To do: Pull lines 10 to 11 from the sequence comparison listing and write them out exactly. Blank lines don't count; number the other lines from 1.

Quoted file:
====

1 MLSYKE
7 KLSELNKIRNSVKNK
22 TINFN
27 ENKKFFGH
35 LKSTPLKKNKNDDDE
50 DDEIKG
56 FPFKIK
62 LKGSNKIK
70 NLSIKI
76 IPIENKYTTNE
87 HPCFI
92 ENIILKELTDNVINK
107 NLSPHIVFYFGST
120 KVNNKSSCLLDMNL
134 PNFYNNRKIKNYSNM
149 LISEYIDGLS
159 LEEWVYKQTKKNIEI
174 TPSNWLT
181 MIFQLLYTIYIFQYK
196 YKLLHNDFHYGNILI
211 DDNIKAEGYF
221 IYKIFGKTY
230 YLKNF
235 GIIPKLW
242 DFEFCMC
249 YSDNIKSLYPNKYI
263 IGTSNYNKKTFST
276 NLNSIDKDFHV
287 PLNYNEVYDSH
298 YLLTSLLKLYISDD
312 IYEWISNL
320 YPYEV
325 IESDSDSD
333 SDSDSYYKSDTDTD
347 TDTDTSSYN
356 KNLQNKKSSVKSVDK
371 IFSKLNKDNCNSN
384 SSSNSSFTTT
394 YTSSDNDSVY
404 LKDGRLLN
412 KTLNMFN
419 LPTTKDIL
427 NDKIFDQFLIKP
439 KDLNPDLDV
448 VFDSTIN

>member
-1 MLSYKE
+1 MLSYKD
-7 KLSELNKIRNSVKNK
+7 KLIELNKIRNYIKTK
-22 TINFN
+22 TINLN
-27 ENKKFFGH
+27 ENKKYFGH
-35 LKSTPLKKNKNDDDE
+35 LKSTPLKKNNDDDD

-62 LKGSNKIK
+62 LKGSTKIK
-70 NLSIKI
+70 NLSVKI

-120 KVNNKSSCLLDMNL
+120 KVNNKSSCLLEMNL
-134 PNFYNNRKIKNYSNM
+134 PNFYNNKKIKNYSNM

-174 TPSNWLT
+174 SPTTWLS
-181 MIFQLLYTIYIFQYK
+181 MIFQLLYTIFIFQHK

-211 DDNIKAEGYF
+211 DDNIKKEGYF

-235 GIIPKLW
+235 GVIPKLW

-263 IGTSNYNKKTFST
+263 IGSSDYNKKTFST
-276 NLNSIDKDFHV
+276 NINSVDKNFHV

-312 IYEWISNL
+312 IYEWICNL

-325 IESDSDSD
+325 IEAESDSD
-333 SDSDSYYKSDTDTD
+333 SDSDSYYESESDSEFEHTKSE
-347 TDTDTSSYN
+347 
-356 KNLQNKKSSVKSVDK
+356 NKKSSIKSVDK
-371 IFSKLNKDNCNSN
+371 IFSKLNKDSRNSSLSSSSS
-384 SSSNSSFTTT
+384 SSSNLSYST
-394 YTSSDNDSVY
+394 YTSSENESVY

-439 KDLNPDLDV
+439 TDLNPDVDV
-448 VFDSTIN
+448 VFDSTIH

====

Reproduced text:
76 IPIENKYTTNE
87 HPCFI